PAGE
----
Rodents move center stage as cool new superheroes
By Jill Serjeant
LOS ANGELES (Reuters) - From secret agent guinea pigs to bopping hamsters behind the wheel, rodents are clawing their way to center stage as the cool new superheroes of movies and advertising.
Just as Walt Disney's Mickey Mouse changed the image of mice from household pests to cuddly critters more than 80 years ago, rats, hamsters and guinea pigs are shaking off years of being relegated to side-kick roles or objects of horror.
The latest example is Disney family movie "G-Force", which stars a trio of guinea-pigs with night-vision goggles and motorized exercise balls. It took Hollywood by storm last weekend, toppling the latest "Harry Potter" movie from No. 1 on U.S. box office charts with a $32 million debut.
But it's not the only movie that has won fans by utilizing the furry little critters. Despite being encased in a plastic ball, Rhino the manic hamster stole the thunder of the adorable white puppy and sassy cat in "Bolt", while "Ratatouille" saw a rat succeed as a chef in a fancy French restaurant.
"Rodents do seem to be working as a trend. A lot of it may have to do with the times. People want to be entertained, they don't want to be too serious right now," said Colin Jeffery, executive creative director at Los Angeles-based advertising agency David&Goliath.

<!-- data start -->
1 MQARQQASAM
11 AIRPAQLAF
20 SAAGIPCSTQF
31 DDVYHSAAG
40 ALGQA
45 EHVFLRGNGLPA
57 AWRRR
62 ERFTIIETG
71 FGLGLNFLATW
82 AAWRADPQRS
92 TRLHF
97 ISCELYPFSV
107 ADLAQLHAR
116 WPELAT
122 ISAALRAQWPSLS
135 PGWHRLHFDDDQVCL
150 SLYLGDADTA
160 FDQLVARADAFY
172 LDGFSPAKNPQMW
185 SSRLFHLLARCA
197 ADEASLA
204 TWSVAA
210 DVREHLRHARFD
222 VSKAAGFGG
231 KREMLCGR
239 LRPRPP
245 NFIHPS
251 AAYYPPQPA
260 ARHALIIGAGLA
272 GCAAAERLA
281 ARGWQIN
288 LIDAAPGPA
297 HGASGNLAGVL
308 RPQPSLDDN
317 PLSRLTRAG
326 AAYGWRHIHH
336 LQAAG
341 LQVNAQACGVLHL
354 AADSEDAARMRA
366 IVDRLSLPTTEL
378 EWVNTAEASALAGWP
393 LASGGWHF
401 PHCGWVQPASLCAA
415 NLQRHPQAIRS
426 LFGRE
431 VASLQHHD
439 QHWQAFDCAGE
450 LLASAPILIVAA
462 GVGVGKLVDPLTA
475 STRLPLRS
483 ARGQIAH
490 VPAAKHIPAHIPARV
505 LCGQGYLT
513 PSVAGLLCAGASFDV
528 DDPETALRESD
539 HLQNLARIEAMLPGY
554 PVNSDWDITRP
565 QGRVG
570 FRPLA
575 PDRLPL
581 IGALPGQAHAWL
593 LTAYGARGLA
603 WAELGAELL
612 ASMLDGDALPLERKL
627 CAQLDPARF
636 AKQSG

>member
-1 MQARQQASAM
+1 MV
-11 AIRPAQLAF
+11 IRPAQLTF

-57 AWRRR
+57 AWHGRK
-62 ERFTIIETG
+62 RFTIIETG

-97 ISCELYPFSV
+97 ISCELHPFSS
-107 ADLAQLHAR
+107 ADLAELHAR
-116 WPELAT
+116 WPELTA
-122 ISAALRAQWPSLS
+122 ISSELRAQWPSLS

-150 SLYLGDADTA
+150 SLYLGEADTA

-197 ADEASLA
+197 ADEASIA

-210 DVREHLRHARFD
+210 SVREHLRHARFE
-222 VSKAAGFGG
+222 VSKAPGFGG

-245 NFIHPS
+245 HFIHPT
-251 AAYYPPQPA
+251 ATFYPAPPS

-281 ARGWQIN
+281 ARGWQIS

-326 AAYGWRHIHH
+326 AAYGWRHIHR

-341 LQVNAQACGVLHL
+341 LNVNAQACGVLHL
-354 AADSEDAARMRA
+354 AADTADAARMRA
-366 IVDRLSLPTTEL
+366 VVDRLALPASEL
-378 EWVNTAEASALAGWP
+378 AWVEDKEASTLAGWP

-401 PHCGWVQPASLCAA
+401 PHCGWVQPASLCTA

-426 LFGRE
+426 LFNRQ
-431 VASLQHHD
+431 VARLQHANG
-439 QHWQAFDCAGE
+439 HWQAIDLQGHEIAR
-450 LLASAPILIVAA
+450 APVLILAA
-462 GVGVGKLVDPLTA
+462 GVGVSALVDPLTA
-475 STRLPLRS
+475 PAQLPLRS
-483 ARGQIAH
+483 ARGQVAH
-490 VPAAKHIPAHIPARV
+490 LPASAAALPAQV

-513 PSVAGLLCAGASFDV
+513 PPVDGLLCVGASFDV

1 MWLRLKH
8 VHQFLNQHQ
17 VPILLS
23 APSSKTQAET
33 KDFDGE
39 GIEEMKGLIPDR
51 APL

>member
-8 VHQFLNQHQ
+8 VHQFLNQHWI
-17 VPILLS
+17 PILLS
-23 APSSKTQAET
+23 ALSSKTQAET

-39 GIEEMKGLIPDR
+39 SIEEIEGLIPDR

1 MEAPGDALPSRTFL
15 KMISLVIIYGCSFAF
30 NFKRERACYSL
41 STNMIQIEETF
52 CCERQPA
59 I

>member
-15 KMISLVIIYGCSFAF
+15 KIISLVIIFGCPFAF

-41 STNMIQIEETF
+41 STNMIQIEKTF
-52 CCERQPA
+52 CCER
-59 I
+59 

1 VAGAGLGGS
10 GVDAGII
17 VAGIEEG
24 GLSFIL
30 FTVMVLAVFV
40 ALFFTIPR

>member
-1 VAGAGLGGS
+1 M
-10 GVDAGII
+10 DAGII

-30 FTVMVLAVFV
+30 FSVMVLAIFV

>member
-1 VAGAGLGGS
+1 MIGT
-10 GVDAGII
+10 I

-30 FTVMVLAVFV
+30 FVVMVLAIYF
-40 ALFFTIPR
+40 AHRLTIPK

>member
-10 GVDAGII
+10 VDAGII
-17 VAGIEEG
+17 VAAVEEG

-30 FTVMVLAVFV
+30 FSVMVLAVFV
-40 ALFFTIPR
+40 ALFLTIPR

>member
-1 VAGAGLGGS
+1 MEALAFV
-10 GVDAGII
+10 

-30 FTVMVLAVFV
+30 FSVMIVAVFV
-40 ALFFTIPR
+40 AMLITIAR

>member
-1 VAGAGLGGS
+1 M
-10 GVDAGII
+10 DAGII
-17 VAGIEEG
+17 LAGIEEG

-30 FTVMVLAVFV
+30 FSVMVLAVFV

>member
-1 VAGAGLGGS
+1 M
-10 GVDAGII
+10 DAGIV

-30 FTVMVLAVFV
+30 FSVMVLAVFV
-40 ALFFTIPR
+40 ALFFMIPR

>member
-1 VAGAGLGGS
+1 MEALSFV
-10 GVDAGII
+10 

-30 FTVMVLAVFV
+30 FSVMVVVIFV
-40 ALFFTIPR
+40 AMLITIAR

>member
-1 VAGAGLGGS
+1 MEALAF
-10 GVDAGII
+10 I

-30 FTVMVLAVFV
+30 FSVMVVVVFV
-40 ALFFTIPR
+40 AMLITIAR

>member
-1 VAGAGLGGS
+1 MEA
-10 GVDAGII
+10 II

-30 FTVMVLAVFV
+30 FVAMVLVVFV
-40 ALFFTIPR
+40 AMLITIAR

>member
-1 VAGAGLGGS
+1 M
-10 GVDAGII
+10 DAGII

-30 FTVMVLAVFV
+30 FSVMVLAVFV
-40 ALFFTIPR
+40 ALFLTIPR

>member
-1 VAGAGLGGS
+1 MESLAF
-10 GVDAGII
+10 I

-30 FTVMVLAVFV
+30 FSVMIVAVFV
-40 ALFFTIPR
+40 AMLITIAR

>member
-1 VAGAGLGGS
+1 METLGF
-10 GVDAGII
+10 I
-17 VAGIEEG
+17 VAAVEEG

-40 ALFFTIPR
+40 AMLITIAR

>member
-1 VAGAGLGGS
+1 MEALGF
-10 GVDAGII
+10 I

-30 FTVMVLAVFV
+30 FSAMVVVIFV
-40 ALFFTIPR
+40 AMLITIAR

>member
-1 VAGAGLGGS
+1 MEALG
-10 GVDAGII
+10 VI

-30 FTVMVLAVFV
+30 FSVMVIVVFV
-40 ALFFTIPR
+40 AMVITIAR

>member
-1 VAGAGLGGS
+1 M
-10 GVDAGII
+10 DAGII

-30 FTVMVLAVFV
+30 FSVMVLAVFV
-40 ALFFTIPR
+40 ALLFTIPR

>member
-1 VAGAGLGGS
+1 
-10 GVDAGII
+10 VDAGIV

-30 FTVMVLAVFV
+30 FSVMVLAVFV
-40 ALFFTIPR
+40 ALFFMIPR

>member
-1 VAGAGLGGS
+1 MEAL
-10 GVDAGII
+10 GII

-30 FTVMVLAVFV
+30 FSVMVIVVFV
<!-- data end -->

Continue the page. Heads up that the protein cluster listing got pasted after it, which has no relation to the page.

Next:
David&Goliath is behind the TV ad campaign for the Kia Soul that stars laid-back, iPod-wearing animated hamsters driving the new car. The ad has become a YouTube hit.
"We wanted to do something completely different. The target audience is young and the obvious way of using graffiti and street-inspired themes seemed very tired," Jeffery said.
He said advances in animation techniques made it possible to bring emotion to rodents and smaller animals.
"A lot of it is down to the processing power of computers. They can master the movement of fur and animate the eyes and make it incredibly life-like," he said.
"G-Force" director Hoyt Yeatman said his movie was inspired by his 5 year-old son's affection for guinea pigs. "He dressed his guinea pig in a little helmet and back pack and began on a story about how this little guy would save the day.
"So you think cute and cool goes together well and I hadn't seen that many guinea pig characters on screen. I think everyone really wishes they could talk and communicate with their pet," Yeatman said.
Dale Taylor, vice president of the American Fancy Rat and Mouse Association, said rodents were on the rise as companion animals with their image improving in the past 10 years.
"Years ago, we would have people come by to our shows and it would be Eeww! and Urggh! Now we have people talking about how charming they are," Taylor said.
"Rats will come and sit on your lap and have their heads and ears and tummies scratched. They are never grouchy and they want to hang out with you. Once you have had a rat, your heart will forever walk outside your body."
(Editing by Bob Tourtellotte)